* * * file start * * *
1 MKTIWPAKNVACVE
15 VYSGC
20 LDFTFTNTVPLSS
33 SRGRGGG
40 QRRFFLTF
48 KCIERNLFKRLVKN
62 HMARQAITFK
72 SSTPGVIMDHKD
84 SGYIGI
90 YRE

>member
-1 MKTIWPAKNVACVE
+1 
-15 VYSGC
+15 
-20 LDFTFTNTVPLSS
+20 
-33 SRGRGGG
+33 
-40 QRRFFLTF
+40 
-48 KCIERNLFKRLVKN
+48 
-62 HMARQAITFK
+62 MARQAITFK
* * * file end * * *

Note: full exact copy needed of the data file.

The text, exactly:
1 MKTIWPAKNVACVE
15 VYSGC
20 LDFTFTNTVPLSS
33 SRGRGGG
40 QRRFFLTF
48 KCIERNLFKRLVKN
62 HMARQAITFK
72 SSTPGVIMDHKD
84 SGYIGI
90 YRE

>member
-1 MKTIWPAKNVACVE
+1 
-15 VYSGC
+15 
-20 LDFTFTNTVPLSS
+20 
-33 SRGRGGG
+33 
-40 QRRFFLTF
+40 
-48 KCIERNLFKRLVKN
+48 
-62 HMARQAITFK
+62 MARQAITFK